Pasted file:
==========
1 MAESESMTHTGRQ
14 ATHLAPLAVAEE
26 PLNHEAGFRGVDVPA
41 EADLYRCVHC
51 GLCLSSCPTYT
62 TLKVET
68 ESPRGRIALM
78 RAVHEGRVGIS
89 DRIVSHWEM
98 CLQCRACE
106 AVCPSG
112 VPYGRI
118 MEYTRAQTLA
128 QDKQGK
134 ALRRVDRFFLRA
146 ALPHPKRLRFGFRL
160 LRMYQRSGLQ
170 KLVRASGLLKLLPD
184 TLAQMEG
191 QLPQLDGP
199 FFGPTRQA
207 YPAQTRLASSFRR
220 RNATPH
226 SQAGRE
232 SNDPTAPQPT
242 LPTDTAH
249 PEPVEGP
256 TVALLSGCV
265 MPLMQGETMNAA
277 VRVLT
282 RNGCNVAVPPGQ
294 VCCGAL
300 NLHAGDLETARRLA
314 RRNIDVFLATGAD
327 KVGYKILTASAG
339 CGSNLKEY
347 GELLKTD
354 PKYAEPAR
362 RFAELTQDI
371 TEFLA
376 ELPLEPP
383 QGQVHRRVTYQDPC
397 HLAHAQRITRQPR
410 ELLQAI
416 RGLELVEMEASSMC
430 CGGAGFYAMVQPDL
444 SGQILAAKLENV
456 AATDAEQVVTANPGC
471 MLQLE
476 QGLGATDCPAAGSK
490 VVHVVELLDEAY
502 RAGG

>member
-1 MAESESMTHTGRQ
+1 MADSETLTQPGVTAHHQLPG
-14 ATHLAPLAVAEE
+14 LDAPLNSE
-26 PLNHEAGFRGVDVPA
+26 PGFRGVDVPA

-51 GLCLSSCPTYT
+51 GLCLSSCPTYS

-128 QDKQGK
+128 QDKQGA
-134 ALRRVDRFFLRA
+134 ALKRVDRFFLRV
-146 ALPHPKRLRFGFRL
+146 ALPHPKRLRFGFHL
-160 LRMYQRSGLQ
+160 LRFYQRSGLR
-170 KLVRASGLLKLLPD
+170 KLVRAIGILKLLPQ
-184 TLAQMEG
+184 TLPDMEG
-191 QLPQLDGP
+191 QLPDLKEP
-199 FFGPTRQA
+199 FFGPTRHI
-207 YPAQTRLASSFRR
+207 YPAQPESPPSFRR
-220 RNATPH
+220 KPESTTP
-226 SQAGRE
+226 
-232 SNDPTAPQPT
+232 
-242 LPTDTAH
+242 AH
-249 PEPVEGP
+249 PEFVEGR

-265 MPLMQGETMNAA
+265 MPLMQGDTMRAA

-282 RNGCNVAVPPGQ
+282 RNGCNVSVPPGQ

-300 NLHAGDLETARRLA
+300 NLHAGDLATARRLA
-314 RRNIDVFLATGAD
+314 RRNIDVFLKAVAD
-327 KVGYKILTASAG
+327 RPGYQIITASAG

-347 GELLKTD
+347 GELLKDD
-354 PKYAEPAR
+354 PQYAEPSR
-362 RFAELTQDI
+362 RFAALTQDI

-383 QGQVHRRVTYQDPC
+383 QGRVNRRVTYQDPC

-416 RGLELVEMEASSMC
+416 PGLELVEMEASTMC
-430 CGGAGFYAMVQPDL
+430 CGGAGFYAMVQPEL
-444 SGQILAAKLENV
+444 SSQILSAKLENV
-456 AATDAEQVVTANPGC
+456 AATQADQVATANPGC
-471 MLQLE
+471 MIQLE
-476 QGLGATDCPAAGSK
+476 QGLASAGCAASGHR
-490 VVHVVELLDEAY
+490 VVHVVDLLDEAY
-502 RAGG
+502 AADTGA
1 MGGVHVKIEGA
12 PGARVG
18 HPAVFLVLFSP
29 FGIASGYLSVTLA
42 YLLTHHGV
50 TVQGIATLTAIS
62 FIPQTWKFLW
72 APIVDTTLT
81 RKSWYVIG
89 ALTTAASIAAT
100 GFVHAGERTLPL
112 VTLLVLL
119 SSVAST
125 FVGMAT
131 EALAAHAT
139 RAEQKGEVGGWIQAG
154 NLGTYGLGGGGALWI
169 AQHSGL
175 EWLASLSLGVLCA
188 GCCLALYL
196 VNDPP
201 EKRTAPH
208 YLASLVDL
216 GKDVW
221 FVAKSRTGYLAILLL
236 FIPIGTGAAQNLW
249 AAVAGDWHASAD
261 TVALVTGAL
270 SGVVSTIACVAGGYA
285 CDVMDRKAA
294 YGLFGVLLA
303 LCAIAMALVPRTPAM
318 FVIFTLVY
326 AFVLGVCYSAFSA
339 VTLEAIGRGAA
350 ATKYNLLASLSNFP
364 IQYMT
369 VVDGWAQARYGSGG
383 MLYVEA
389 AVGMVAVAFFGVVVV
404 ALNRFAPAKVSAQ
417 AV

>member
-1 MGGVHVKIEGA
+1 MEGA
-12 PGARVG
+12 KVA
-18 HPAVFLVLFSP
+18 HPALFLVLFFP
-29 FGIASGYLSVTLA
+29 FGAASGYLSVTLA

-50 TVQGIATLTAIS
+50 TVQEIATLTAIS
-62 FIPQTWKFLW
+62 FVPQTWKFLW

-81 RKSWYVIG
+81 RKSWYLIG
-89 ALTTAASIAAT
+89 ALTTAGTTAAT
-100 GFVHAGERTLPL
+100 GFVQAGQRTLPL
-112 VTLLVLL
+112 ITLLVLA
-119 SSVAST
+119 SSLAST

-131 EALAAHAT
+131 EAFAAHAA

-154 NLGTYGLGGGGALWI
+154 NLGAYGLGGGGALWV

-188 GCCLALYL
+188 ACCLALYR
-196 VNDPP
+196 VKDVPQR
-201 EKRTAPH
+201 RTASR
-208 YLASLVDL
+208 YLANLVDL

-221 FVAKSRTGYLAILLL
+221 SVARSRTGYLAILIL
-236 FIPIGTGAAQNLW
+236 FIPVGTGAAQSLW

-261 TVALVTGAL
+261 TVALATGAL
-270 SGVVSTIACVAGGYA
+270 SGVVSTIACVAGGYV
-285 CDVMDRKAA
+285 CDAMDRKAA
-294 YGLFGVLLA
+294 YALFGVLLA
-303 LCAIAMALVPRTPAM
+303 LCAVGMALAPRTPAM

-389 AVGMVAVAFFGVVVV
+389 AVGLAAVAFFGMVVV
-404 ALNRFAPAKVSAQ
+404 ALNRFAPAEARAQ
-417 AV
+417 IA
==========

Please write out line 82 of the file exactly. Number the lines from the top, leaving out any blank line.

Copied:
-226 SQAGRE